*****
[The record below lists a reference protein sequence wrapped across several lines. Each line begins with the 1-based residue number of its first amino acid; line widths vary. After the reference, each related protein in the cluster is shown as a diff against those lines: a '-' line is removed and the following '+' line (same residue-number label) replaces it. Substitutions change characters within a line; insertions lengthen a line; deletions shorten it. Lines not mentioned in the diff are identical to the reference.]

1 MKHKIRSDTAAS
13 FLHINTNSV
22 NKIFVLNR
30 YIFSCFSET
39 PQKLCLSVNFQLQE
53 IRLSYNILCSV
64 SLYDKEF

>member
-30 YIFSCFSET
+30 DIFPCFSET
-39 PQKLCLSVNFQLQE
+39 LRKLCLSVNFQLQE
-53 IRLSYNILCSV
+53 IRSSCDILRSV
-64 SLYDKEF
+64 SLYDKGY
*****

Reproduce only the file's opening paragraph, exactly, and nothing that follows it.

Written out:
[The record below lists a reference protein sequence wrapped across several lines. Each line begins with the 1-based residue number of its first amino acid; line widths vary. After the reference, each related protein in the cluster is shown as a diff against those lines: a '-' line is removed and the following '+' line (same residue-number label) replaces it. Substitutions change characters within a line; insertions lengthen a line; deletions shorten it. Lines not mentioned in the diff are identical to the reference.]